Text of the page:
The County Commission voted unanimously Tuesday to allocate $100,000 to pay experts to advise county officials about ways the new broadband network the county government is constructing could be used to generate revenue as well as promote economic development and job creation.
Precision Contracting Services of Jupiter started construction on the $4.2 million network in January and is expected to finish the project by January 2012. The network is expected to serve 280 government, public safety, educational and health care organizations.
Durham's Herald Sun published our op-ed about community broadband networks in North Carolina. Reposted here:
Who should decide the future of broadband access in towns across North Carolina? Citizens and businesses in towns across the state, or a handful of large cable and phone companies? The new General Assembly will almost certainly be asked to address that question.
The SF Examiner is the latest to miss the key point when comparing FDR's rural electrification programs with the Obama Administration's broadband stimulus. Though both programs did extend essential infrastructure to communities either unserved or underserved, an important differentiator is how they approached it.
Seventy years ago, President Franklin Delano Roosevelt realized that if private industry wouldn't run power lines out to the farthest reaches of rural areas, it would take government money to help make it happen. In 1935, the Rural Electrification Administration was established to deliver electricity to the Tennessee Valley and beyond.
But it wasn't just government money that was needed, it was a focus on local self-reliance -- which is what I wrote in a Letter to the Editor submitted to the paper:
In a situation similar to the Frontier letters to Sibley we published last week, the cable company Mediacom has sent letters to Silver Bay and Two Harbors in Lake County to scare them into abandoning the rural county-wide FTTH network that they are building with federal broadband stimulus aid.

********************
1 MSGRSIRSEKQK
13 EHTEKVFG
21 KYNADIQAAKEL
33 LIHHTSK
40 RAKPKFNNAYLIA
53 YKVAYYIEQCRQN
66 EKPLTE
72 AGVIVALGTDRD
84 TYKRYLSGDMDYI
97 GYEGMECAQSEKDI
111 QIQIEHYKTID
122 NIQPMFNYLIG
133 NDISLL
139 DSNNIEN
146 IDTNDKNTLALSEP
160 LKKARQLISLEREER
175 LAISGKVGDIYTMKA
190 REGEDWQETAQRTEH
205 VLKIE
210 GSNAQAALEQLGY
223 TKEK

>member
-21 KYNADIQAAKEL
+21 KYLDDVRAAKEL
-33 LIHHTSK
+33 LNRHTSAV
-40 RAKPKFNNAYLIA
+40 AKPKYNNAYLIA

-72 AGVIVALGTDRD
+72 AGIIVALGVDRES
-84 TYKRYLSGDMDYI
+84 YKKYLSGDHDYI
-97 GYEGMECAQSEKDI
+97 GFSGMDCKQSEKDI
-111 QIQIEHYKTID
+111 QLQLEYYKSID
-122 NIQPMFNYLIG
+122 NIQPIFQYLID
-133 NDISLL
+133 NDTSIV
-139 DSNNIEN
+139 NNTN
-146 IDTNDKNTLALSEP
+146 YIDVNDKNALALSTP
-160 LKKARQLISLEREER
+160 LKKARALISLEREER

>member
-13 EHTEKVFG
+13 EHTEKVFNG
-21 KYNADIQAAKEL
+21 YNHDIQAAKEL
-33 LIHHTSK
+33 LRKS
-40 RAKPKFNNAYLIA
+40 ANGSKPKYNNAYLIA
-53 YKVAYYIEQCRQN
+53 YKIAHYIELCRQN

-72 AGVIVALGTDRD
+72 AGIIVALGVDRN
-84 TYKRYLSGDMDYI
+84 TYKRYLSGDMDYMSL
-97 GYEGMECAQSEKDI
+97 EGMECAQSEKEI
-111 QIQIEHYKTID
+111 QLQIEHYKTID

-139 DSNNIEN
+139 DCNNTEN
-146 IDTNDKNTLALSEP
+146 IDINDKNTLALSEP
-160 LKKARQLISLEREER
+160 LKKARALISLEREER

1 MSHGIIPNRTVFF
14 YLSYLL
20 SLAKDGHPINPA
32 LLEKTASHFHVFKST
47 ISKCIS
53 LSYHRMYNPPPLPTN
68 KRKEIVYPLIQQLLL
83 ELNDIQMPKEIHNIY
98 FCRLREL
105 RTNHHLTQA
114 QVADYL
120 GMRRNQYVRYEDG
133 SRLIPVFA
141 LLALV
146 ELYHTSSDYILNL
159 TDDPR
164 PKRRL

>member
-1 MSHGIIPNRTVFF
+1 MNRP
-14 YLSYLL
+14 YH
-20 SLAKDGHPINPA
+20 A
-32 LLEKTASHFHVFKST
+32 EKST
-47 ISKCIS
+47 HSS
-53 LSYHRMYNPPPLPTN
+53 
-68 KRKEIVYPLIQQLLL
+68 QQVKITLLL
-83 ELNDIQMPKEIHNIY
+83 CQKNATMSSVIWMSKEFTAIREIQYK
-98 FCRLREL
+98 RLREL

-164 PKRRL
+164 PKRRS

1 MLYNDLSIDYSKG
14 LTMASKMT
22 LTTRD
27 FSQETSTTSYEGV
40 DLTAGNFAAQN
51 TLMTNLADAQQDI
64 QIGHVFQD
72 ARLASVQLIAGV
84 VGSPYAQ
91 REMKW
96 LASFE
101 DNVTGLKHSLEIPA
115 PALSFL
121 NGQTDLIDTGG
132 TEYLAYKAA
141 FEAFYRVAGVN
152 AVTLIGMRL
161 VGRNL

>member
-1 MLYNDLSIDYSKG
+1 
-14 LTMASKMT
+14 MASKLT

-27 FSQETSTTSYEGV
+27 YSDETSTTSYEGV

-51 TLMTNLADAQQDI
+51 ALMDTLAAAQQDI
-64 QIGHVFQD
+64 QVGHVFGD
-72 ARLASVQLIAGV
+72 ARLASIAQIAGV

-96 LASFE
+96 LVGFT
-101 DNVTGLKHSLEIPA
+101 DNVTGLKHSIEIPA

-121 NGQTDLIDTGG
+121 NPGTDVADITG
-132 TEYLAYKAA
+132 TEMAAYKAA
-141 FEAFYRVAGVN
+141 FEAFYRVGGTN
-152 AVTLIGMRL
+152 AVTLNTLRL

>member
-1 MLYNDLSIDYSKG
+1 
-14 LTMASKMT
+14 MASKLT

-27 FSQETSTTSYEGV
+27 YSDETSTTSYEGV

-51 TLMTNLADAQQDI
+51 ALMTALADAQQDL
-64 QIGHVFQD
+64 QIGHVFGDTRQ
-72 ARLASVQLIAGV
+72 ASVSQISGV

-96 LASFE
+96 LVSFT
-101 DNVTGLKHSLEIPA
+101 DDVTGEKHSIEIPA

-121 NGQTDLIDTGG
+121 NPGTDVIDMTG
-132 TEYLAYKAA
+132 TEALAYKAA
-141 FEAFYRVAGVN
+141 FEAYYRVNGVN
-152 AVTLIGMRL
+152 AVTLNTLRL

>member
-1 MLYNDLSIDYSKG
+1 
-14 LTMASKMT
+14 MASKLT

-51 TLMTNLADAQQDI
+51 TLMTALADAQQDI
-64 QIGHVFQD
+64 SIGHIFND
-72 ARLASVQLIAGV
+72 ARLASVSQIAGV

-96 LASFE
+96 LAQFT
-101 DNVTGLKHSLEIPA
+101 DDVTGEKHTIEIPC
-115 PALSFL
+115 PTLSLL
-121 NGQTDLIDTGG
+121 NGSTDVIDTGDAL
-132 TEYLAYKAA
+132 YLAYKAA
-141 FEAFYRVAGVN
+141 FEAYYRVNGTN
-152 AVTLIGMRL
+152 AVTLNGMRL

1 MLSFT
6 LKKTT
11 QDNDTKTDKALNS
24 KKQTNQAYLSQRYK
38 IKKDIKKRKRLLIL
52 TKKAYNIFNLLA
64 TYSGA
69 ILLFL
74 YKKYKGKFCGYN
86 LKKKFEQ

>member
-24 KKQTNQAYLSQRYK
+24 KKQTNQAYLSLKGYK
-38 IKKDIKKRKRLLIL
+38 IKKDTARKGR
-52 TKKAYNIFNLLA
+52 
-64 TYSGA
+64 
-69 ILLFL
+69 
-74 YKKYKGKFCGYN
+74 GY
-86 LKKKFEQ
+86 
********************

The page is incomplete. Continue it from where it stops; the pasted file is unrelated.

Interestingly, rather than sticking to the normal fear, uncertainty, and doubt (FUD) campaign, Mediacom apparently based its threats on a
draft previous version of the joint powers ordinance rather than the language actually passed by the resolutionsincluded in the current JPA. Whoops. [See Update below]
Update: We have covered the second round of financing from ECFiber here.
The East Central Vermont Fiber Network, connecting some 23 rural towns, announced back in July that they would self finance a pilot project as a preliminary step to securing the full funding for the project.
Right around Thanksgiving, last year, David Brown updated the community on progress via an article in the Vermont Standard:
In 2006, this short documentary helped to stop a push from incumbent providers to gut local authority over telecommunications and cable. Unfortunately, several states then gutted that same local authority, leading to higher prices for consumers and, surprise surprise, no real increase in competition.
Ars Technica takes an inside look at a small fiber network in a subdivision in Washington State: "Tale of the Trench: What if your Subdivision laid its own Fiber?" The author makes a valid point in noting that not all community fiber networks offer the best speeds in the country. However, I do take issue with any suggestion that these experiences are reflective of most community networks. The scale of this network is tiny -- resulting both in unique problems and common problems greatly exacerbated.
Another excellent video from Susan Crawford, this one from Summer 2010.